SPRINGFIELD, N.J. -- They were rushing Lee Janzen off the 18th green, past the old clubhouse and into a different life as the sun broke through the haze.
Surrounded by 13 New Jersey State troopers, Janzen looked like he was a candidate for a witness protection program. Fans shouted his name. His wife, Beverly, hugged him and wept. But Janzen kept moving, kept holding the silver trophy that marked him the best golfer in America.
"I never knew if I had it in me," he would say later, choking back the tears.
"I gave it my best every step of the way."
Janzen's best was good enough to win the 93rd U.S. Open golf championship yesterday at Baltusrol Golf Club.
In a final-round performance that transformed him from just another28-year-old millionaire in spikes to a major marquee player, Janzen put away his closest pursuer, Payne Stewart, and the field, shooting 1-under par 69 to finish at 8-under 272.
He hit a drive off a tree. He hit an iron through a forest. And he hit another iron over a water hazard, past a bunker and onto the final green to survive the toughest tournament of them all.
But it was a 30-foot chip-in birdie from the rough at the par-3 16th that will remain Janzen's signature in history.
Call it The Shot.
And give him the title.
"I don't even think I could dream this big," said Janzen, a four-year tour veteran with three victories.
His winning score tied the Open record established by Jack Nicklaus at Baltusrol in 1980. Janzen also became only the second player to break 70 in all four Open rounds, scoring two 67s and two 69s. Only Lee Trevino in 1968 had accomplished such a feat.
"To perform at my absolute best in the most important week of the year is incredible," Janzen said. "A lot of guys have a lot better games than me. For me to win is the over-achievement of my life."
Stewart, the 1991 Open champion who patiently and defiantly stalked Janzen every inch of the way in the final round, shot par 70 to finish at 6-under 274.
Craig Parry of Australia, closing with a 2-under 68, and Paul Azinger, shooting a 1-under 69, tied for third at 3-under 277.
But for the final three days on Baltusrol's long, tricky and somewhat tedious Lower Course, this was Janzen's tournament.
Never before had he survived an Open cut, but he grabbed hold of the lead in the second round and never let go.
"Winning a major was not a goal,"he said. "I just wanted to give myself a chance."
xTC Janzen had to survive a harrowing last round, making the turn with a 1-shot lead over Stewart.
"I thought to myself, 'Just play those nine holes the best I ever played in my life,' " he said.
Janzen refused to buckle.
"The man, he just stood up there and he did it," Stewart said. "He deserves all the credit in the world. He's a true champion."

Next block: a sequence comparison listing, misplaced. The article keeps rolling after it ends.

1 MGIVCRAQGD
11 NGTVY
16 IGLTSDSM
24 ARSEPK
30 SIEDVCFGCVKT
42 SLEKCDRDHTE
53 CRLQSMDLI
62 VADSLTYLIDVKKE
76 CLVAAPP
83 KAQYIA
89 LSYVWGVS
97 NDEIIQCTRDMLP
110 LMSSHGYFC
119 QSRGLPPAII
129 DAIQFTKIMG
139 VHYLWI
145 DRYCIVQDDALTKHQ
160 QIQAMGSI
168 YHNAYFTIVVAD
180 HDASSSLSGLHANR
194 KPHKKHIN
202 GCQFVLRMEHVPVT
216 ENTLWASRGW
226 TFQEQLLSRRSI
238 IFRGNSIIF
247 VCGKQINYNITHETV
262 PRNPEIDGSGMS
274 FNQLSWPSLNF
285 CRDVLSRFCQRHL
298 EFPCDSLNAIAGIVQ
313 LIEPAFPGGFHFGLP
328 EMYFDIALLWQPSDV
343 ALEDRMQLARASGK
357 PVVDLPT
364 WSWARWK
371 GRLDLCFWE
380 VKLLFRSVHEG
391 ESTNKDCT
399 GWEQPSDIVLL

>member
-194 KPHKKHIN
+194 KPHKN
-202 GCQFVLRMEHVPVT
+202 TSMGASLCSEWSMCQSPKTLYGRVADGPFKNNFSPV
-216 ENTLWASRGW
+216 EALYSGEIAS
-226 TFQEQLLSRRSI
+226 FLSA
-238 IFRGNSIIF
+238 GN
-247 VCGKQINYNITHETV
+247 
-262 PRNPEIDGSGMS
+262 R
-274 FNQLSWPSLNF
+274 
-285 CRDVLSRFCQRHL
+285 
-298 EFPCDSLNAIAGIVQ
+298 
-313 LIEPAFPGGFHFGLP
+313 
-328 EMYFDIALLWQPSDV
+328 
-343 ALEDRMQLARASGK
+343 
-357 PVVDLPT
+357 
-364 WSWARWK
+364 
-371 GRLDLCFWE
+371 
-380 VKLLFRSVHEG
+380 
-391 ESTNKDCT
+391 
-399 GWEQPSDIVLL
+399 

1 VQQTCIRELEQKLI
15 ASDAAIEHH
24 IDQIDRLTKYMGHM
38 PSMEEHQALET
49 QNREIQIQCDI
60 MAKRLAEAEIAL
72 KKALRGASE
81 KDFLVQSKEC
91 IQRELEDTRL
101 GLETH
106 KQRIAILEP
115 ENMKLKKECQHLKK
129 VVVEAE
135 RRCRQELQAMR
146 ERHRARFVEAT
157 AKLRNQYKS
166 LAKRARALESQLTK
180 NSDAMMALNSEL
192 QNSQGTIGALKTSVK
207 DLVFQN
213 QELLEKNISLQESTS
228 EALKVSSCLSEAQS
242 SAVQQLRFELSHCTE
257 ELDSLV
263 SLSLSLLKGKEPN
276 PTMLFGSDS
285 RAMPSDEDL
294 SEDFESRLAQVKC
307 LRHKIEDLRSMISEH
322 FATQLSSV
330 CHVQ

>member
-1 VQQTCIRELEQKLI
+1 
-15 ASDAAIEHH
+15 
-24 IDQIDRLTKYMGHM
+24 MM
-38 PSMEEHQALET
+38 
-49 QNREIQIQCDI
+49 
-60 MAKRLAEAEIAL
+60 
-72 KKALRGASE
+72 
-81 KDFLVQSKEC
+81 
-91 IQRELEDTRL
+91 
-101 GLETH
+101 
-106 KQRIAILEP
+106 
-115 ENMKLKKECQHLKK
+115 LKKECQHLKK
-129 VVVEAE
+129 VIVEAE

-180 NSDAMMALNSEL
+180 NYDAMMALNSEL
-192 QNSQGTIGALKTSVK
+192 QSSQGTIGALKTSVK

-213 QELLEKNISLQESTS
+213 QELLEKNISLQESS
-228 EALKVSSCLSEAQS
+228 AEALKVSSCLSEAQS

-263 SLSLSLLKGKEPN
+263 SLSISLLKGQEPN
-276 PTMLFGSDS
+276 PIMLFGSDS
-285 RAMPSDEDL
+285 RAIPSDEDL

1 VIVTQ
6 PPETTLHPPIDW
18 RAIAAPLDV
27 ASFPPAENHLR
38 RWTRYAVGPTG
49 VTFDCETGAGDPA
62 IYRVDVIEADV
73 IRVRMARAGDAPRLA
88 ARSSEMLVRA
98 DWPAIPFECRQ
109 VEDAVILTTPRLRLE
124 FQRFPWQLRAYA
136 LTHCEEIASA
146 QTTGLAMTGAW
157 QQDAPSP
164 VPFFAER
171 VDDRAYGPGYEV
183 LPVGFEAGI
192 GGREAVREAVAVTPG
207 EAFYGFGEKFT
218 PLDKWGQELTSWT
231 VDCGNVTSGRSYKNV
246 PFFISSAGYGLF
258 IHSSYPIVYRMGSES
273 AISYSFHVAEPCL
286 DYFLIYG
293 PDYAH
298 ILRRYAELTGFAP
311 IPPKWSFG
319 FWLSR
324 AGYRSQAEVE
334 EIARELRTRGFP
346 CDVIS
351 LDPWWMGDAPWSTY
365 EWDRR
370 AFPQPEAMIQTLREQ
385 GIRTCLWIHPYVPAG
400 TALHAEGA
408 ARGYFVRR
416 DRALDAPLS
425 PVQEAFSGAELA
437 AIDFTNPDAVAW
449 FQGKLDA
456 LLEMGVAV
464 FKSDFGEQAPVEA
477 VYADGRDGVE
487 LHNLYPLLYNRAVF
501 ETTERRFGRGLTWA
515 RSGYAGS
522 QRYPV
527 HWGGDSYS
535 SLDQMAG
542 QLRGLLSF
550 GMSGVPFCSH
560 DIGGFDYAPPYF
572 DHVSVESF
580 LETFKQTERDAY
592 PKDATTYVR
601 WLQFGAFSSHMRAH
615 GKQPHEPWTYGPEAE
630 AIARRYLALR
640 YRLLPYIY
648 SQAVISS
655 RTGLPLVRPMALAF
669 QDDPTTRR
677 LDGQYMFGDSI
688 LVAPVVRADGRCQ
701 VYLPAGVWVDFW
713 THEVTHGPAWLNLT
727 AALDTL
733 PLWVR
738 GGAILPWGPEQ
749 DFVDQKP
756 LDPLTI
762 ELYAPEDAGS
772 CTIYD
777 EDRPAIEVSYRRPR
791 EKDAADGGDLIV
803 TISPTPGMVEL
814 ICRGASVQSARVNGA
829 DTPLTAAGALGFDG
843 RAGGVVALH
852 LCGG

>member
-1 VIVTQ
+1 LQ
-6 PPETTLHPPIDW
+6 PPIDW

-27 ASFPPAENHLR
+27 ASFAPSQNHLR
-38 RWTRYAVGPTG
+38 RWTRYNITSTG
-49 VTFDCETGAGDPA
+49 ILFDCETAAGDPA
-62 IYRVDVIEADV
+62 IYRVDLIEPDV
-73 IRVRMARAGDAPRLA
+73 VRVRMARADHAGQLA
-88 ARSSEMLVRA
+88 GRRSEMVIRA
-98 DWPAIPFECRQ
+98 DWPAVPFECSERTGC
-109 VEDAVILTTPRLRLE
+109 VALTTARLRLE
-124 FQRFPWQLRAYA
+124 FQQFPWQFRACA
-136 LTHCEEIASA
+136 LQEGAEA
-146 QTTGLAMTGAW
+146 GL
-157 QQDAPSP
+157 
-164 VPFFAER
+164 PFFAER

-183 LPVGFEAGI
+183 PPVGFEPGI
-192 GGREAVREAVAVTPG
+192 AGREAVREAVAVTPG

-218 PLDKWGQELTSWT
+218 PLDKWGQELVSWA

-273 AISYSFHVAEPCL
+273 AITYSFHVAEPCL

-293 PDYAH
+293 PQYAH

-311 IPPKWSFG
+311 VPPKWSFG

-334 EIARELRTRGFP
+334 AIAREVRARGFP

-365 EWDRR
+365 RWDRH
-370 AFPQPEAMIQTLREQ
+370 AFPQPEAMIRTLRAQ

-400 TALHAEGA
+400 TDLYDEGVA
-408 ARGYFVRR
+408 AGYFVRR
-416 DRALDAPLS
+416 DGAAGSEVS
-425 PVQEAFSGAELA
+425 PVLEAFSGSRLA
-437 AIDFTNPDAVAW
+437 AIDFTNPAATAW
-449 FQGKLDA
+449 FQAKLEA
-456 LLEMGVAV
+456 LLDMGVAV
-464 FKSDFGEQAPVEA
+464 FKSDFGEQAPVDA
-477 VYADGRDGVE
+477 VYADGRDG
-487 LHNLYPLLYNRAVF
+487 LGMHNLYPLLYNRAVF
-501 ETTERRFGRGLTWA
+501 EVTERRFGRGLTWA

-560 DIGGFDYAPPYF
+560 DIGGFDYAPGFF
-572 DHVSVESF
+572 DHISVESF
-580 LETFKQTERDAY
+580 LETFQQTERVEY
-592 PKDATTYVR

Janzen gave this gallery a show. Banging an approach shot through trees to save a par at the 10th. Walking away from a bogey at the 12th that put him into a tie at 5-under with Stewart, and then, snaking in an 18-foot birdie at 14 to give himself a second wind and a 6-under lead.
And then came history, the par-3 16th.
Janzen sent his tee shot long, but the ball sat up in the rough 30 feet above the cup.
When Stewart, on the green and 40 feet away, gave him the honor to shoot, Janzen went for the birdie with the wedge.
And he got it.
This was like Tom Watson chipping in from the rough at the 17th to win the 1982 Open at Pebble Beach. Janzen was just a kid then, watching his golfing idol on television and leaping up in his family's living room and nearly hitting a ceiling fan.
Now it was more than a decade later, but this time it was Janzen on the course going for a title and Watson in a press tent, breaking off an interview, turning to a television set and saying, "Let me see that."
"I just felt, somehow, maybe it was destined," Janzen said. "I got some of the greatest breaks."
He was running the table, now. Slamming a tee shot off 17 that hit a tree and bounced back into the fairway.
Then playing it brilliantly and safely at 18, finding himself caught in a terrible lie off the tee and nudging the ball 60 yards with a wedge rather than risking a dip into the water 140 yards away.
"I knew that if I hit it in the water,it would be the dumbest decision in golf history," he said.
Janzen shot a 4-iron over the water and a bunker to eight feet from the cup, and this Open was his.
He watched Stewart make one last birdie and then he made one of his own, grabbing a piece of Nicklaus' record.
And he said he knew almost instantly, that his life was changed.
The kid who grew up playing baseball, who lived in Westminster, Md., from 1971 to 1976, who took his first golf swings on the Western Maryland College golf course before his family headed for Florida, had grown into an Open champion.
Stewart gave him a hug and later said, "Lee will remember this moment for a long, long time."
And Janzen waded through the crowd to his wife. They hugged and wept.